September's Bulldog of the Month: Journalism professor John Hatcher becomes Fulbright Scholar

A street in Ho Chi Minh, Courtesy of John Hatcher

A street in Ho Chi Minh, Courtesy of John Hatcher

John Hatcher, a professor at UMD with a Ph.D. in Journalism, has been exploring the many worlds of journalism for as long as he can remember.

Hatcher began working at UMD in 2007 and has been a centerpiece of the Journalism program ever since. Some of Hatcher’s classes have included Local Journalism, Media Law and Ethics, and Journalist’s Toolbox.

In addition to over a decade of work at UMD, Hatcher is the co-editor of “Foundations of Community Journalism” (Sage Publications) and has been published in peer-reviewed journals including “American Journalism”, “Journalism & Mass Communication Educator” and “Community Journalism”.

Now, a new journey has opened up for Hatcher to explore, one that will combine his life-long passions for journalism and teaching with a trip across the globe to Vietnam. 

Hatcher will be teaching journalism classes at the University of Social Sciences and Humanities in Ho Chi Minh City, Vietnam. 

In addition, he will be taking part in classes and workshops in other parts of Vietnam and Southeast Asia, though the focus of the project will be in Ho Chi Minh City. The entire journey is set to last ten months.

Hatcher will not be taking part in this adventure out of thin air. His trip is due to his new status as a Fulbright Scholar, via the Fulbright Program. 

The Fulbright Program has existed since the 1940s due to the work of Senator J. William Fulbright. The organization’s website explains its history further, expanding on its connections to Senator Fulbright.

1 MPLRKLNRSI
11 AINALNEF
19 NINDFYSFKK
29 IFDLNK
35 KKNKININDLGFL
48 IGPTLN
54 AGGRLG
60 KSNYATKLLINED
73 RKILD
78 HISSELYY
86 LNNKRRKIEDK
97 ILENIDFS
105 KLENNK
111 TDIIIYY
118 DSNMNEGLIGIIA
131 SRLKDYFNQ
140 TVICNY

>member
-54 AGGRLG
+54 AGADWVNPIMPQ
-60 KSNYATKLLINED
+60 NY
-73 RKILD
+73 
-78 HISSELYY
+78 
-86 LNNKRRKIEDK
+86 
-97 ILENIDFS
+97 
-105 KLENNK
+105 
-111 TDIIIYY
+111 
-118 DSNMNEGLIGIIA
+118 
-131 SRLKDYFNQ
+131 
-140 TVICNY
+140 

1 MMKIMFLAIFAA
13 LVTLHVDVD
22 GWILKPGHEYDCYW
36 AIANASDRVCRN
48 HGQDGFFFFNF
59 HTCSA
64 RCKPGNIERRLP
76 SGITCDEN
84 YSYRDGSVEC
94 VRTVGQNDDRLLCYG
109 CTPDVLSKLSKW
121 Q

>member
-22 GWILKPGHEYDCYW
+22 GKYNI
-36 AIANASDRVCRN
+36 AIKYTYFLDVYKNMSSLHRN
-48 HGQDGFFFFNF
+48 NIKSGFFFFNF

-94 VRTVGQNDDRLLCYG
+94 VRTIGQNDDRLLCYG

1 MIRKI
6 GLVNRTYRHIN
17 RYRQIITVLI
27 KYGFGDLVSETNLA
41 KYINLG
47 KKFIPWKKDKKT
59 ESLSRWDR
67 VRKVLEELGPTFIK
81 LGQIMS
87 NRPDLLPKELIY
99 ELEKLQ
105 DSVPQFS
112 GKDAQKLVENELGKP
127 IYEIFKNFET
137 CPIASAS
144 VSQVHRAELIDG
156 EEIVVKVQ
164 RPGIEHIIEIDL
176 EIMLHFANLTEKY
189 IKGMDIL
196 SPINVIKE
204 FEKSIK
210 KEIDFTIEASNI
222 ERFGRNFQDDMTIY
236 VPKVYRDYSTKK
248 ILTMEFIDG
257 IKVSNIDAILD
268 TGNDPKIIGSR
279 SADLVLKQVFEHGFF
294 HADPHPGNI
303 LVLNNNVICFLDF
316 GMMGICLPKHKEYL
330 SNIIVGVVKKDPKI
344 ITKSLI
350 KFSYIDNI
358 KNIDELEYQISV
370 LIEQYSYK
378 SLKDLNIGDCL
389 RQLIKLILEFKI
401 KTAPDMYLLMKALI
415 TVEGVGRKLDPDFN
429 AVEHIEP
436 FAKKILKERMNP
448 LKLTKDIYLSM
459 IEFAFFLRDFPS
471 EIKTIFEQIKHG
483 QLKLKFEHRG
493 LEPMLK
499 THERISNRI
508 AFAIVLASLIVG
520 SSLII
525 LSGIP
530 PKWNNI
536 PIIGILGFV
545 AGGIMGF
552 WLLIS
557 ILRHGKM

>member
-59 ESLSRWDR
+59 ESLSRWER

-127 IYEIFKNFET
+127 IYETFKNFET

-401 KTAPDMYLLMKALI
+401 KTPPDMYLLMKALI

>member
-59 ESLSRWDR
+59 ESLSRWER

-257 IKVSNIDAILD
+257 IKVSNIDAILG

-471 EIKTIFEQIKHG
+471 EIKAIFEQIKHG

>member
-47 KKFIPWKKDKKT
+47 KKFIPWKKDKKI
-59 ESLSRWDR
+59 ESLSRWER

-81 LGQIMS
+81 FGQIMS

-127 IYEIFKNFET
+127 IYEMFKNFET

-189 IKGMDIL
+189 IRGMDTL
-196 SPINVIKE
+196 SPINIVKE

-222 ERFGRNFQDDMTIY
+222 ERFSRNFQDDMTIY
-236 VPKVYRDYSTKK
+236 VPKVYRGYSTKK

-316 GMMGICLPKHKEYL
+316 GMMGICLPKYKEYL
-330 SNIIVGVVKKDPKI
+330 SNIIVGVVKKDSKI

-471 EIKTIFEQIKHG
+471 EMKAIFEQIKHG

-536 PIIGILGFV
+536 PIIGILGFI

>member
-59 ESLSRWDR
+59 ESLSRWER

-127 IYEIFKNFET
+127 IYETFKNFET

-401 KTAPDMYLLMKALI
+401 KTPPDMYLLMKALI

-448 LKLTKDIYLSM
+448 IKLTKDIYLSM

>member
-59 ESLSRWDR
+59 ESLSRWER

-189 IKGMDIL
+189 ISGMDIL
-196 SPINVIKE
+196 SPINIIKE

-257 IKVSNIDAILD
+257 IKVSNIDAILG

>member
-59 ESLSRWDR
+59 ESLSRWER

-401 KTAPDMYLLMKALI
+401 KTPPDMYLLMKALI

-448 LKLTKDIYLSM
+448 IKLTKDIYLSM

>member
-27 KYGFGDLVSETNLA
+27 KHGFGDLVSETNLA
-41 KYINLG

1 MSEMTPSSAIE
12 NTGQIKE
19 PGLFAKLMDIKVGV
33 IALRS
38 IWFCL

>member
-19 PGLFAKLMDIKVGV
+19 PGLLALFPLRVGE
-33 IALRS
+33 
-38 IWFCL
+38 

John Hatcher in his new classroom in Ho Chi Minh, Courtesy of John Hatcher

John Hatcher in his new classroom in Ho Chi Minh, Courtesy of John Hatcher

“In 1945, Senator J. William Fulbright introduced a bill in the United States Congress that called for the use of surplus war property to fund the 'promotion of international goodwill through the exchange of students,” the Fulbright program’s site explains. “President Harry S. Truman signed the bill into law, and Congress created the Fulbright Program.”

The program works to find scholars in participating countries, which now include much of the world, and send them to different countries to help garner a cultural exchange. 

By doing so, students are able to learn from an outside perspective, while scholars are able to develop their own craft while working with an audience different from their usual students.

Hatcher has previous experience working across nations and cultures to find the binding threads of journalism, including his studies in Norway and South Africa. 

He feels that there is often more in common between countries than people realize. 

“I found that people from different parts of the world share many of the same ideas when it comes to journalism regardless of cultural differences,” Hatcher said.

“I look forward to seeing how Vietnam compares because it’s a different culture to the places I’ve focused on before and has a very different government, being a communist country,” Hatcher said. 

This will be his first time in Vietnam, having visited the nearby nations of Singapore and South Korea while serving in the United States Navy. 

“It will be a new adventure for me,” Hatcher said.

In a public announcement about the trip, Hatcher expanded on his excitement for the new chapter.

“I'm so grateful for this opportunity and humbled by the support and encouragement of friends and mentors who have helped me realize this milestone,” Hatcher said. “I am honored to carry on the Fulbright tradition of building intercultural relationships one person at a time and representing our country overseas during this tumultuous and troubling time.”

With years of experience crafted in Duluth, the 2019-2020 academic year will be an exciting one for one of UMD’s educators. The ten-month program will provide Hatcher with a unique opportunity to expand his own talents and reputation. 

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